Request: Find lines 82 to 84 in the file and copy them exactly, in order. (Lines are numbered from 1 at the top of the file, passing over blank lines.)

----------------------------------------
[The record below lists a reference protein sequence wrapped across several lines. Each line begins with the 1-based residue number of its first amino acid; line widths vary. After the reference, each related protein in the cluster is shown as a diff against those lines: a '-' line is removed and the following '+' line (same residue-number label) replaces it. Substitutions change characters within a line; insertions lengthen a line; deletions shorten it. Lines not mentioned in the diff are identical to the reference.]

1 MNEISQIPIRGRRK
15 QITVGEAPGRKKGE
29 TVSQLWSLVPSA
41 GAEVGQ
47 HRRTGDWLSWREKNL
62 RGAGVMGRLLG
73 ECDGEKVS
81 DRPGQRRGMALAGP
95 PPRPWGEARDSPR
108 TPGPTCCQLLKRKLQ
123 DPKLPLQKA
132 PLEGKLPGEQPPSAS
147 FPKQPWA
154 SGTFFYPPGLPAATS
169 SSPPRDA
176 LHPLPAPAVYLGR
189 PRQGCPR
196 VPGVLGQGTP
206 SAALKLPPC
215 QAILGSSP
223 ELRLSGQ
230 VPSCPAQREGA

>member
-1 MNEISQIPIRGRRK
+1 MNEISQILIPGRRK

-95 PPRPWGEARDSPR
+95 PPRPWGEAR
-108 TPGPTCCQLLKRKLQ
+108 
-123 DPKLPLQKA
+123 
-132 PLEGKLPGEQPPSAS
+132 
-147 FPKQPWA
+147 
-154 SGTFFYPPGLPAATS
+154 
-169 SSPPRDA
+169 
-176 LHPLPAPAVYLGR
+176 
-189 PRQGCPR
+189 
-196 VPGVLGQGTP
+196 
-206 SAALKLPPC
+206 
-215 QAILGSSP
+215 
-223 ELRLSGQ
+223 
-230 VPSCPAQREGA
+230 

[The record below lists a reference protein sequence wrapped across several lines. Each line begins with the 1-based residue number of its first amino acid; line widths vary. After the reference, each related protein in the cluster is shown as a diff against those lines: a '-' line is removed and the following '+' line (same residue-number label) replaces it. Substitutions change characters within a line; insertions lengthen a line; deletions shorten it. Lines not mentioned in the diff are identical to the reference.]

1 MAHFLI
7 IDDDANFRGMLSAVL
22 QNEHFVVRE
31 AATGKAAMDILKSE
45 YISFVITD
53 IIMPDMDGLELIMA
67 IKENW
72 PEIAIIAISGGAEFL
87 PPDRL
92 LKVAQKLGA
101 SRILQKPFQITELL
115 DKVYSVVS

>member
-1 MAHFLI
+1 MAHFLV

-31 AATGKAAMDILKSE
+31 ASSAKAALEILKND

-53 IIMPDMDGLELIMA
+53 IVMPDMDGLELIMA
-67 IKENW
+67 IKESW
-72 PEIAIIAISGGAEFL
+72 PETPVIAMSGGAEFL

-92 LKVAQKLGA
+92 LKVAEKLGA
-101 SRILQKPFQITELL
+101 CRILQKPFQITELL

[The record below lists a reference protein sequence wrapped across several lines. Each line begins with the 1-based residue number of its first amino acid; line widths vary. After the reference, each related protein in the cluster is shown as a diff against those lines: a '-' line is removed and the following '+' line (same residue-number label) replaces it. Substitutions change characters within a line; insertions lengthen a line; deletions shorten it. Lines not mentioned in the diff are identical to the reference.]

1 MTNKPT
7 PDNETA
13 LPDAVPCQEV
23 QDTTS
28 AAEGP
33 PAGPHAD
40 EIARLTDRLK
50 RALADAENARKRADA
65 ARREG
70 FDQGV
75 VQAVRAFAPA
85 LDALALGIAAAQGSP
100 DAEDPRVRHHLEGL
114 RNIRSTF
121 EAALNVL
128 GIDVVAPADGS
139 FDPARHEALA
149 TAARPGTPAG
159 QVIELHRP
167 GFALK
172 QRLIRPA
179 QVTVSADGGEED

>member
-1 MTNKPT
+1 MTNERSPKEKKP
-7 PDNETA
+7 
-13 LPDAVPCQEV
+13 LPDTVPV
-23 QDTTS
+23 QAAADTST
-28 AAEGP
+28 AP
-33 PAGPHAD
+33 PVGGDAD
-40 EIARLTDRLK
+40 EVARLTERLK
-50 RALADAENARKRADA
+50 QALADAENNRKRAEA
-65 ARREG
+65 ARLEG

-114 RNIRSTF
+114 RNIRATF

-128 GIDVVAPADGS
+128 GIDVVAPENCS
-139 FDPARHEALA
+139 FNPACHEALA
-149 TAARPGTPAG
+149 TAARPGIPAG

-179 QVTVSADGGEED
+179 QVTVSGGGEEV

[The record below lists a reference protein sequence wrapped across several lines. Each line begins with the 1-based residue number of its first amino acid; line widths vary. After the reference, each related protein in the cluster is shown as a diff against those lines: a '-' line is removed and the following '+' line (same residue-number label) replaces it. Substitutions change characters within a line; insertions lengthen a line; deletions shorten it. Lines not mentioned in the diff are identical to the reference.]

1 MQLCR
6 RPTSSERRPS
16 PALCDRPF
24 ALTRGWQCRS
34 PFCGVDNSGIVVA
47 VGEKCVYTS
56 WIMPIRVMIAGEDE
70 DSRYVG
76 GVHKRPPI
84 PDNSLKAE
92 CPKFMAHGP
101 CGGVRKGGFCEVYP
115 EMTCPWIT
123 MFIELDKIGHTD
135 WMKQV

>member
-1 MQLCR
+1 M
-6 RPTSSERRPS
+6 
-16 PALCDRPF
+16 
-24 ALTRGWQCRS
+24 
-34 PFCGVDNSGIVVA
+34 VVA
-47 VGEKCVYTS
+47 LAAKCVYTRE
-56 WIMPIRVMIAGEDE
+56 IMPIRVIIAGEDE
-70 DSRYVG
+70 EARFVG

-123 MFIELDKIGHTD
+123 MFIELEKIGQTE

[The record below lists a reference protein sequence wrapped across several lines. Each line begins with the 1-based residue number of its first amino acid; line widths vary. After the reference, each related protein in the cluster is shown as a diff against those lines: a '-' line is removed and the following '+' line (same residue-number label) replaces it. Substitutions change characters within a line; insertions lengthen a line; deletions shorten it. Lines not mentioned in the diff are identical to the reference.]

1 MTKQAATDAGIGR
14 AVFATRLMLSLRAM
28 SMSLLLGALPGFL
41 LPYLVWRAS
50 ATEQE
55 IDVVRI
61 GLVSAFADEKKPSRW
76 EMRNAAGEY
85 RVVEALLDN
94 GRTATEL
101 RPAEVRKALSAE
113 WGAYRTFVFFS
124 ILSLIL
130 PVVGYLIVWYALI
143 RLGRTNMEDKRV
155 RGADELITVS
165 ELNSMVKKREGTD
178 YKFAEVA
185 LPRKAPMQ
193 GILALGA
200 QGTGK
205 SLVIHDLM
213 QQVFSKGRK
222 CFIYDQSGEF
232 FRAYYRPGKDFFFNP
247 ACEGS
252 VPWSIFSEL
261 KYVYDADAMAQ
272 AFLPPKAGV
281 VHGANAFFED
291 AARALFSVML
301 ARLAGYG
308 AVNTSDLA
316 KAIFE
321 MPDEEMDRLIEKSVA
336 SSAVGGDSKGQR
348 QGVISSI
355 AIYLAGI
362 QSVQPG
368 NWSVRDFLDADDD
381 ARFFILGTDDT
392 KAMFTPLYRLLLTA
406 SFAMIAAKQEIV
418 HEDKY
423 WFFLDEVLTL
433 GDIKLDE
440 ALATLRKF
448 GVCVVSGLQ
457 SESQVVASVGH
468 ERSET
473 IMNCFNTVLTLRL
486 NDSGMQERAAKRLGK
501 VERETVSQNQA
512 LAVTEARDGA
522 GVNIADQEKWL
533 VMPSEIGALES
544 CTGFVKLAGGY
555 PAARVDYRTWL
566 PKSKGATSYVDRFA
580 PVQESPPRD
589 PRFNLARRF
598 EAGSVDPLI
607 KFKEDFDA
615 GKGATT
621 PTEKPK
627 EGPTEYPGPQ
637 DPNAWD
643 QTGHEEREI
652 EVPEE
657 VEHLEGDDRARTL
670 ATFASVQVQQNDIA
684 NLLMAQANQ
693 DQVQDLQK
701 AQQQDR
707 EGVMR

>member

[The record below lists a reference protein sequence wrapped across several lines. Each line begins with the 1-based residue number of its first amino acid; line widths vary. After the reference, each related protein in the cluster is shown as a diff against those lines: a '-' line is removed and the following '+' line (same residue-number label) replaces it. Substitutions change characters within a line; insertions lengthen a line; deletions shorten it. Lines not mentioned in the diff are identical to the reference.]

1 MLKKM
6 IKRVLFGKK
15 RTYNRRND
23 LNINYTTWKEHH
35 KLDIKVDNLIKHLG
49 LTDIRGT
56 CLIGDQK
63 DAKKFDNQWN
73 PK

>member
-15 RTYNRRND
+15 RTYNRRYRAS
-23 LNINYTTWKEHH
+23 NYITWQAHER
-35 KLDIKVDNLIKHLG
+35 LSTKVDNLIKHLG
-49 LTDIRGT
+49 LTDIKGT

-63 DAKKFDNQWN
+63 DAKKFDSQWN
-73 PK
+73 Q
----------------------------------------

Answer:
+101 CRILQKPFQITELL

[The record below lists a reference protein sequence wrapped across several lines. Each line begins with the 1-based residue number of its first amino acid; line widths vary. After the reference, each related protein in the cluster is shown as a diff against those lines: a '-' line is removed and the following '+' line (same residue-number label) replaces it. Substitutions change characters within a line; insertions lengthen a line; deletions shorten it. Lines not mentioned in the diff are identical to the reference.]

1 MTNKPT